Students who graduate from high school with a computer technician certification can START working at nearly $60,000 a year.

         Students who graduate from high school with various automotive technician certifications can START working at over $45,000 a year.

         We need to rethink what a test can do. Politicians. Business people. Educators. We all have a role in determining how to make our young people successful AND grow the economy. We have given the students four years of math – and the business people still say the same thing: our employees do not know the math skills for the job. Maybe it is time to move from “more” to “what.”

         Why doesn’t accounting count as a math credit?

         Why doesn’t business English count as a language arts credit?

         Without a doubt, because we are funded by taxes, education must be accountable to the public. The best way we can do that is to prepare our young people to be successful in college and careers. We have lived more than a decade with high stakes testing delivering greater returns according to the test yet diminishing returns in productivity. Career and Technical Education provides a roadmap for successful education programs that demonstrate effectiveness AND provide immediate economic returns.

         It can be done in public education. Listen to educators. Listen to business. Build the education system from kindergarten through post-graduate studies around those voices and we will have the most highly-skilled and productive workforce in the world. It was done in the 1950’s and it can be done now.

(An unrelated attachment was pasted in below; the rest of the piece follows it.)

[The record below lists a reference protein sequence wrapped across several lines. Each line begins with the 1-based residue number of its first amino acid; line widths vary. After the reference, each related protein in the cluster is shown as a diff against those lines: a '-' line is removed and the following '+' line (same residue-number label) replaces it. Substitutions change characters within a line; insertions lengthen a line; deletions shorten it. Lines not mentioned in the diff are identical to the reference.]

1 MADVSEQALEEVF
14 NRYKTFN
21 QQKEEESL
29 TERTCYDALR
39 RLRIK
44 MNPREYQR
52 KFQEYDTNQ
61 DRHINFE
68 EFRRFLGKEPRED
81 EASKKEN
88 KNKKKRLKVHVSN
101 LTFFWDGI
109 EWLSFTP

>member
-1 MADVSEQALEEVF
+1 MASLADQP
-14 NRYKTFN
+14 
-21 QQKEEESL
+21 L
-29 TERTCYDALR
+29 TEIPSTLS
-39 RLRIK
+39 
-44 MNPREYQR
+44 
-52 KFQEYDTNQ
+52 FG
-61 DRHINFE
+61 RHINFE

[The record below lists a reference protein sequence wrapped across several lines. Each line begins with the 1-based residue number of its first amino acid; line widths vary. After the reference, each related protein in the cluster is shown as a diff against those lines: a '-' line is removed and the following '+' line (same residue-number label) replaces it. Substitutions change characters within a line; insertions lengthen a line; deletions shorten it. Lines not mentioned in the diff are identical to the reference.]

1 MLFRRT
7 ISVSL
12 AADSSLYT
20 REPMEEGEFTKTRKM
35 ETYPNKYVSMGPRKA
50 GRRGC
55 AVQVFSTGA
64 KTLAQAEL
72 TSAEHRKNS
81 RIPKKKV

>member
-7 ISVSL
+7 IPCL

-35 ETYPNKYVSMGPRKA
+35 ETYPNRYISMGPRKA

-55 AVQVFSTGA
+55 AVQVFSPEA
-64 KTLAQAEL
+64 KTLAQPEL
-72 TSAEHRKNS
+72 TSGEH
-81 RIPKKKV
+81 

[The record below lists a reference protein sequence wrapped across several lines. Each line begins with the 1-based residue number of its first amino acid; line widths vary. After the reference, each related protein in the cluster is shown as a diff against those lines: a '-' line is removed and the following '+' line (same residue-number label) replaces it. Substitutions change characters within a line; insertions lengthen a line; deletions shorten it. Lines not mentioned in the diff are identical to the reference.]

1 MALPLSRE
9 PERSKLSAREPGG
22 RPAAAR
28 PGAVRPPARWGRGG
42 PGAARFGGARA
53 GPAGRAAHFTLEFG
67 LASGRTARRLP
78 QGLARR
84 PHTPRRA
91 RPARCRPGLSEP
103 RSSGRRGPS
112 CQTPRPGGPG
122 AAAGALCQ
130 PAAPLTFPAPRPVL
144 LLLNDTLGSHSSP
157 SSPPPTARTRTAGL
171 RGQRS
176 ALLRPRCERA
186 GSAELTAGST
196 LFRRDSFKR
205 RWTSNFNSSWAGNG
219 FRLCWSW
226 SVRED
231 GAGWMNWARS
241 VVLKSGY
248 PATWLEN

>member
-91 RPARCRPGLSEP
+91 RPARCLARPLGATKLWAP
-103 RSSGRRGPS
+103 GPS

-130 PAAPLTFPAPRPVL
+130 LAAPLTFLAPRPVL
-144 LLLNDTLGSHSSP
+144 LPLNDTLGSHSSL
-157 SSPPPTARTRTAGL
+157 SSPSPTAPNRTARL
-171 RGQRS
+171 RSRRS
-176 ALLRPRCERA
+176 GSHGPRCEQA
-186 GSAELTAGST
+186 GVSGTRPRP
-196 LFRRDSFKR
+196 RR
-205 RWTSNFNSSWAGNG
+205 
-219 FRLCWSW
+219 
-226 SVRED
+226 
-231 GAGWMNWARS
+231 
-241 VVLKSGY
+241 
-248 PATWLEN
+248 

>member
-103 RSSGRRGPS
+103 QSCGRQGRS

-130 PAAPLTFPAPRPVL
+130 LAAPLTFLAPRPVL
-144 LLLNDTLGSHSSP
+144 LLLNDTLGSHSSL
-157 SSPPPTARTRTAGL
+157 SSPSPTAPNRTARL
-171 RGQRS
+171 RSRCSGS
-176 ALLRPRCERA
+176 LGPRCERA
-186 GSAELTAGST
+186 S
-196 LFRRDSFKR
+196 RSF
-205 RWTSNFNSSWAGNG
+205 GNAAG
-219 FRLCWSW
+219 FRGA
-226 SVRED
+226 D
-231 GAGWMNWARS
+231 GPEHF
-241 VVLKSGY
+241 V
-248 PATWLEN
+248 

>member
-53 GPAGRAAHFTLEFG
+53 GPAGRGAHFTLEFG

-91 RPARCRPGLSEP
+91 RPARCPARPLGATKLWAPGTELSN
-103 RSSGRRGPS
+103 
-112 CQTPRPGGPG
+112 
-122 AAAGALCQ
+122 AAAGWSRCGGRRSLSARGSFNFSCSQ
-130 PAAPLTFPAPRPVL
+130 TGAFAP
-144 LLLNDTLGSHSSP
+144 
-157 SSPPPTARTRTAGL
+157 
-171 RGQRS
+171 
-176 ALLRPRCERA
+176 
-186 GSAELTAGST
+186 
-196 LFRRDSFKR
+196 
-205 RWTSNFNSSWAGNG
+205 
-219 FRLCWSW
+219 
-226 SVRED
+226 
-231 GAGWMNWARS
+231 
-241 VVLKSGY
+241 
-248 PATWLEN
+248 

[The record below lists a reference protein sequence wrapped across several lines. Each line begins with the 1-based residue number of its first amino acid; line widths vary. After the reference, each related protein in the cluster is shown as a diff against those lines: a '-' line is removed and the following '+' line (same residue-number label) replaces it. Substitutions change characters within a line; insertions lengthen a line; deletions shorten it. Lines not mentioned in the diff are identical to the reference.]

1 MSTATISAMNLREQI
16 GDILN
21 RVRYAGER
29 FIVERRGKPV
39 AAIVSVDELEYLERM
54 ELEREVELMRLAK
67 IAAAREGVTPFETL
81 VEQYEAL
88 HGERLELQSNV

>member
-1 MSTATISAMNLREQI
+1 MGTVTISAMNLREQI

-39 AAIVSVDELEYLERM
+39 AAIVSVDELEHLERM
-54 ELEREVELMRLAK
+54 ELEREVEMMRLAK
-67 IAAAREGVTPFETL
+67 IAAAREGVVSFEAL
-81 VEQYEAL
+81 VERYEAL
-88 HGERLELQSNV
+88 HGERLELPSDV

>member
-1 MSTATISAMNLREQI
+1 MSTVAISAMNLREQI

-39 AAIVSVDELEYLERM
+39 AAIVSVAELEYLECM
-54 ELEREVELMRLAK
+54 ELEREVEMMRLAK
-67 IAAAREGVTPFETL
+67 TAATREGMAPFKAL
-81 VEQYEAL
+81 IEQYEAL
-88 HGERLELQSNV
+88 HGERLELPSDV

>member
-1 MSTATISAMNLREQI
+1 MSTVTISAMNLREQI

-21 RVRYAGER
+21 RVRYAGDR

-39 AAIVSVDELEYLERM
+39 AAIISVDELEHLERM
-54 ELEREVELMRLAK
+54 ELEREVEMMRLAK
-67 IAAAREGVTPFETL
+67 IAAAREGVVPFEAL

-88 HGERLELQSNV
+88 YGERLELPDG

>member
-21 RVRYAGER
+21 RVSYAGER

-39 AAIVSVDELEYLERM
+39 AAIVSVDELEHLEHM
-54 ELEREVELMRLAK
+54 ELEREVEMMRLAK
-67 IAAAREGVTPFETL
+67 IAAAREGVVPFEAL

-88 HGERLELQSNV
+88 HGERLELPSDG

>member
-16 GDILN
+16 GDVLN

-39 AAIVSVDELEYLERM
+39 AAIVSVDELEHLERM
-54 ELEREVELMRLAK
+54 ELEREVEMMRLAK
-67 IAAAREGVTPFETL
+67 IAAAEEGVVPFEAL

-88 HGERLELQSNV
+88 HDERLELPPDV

Testing went wrong when it became the answer instead of a factor in measuring student success. Test scores are easy to understand and easy to communicate. Unfortunately, the world is much more complex than the matrix of a test. Eventually, enough will realize that a standardized test does not tell everything people wish it does and the pendulum will swing.

         Successful education programs that demonstrate effectiveness AND provide immediate economic returns can be done in public education. The sooner we change the paradigm of evaluation from a knowledge-based test to a true skills-based test, the sooner that will happen. CTE has proven it can happen. Learning from that example can help us get there sooner.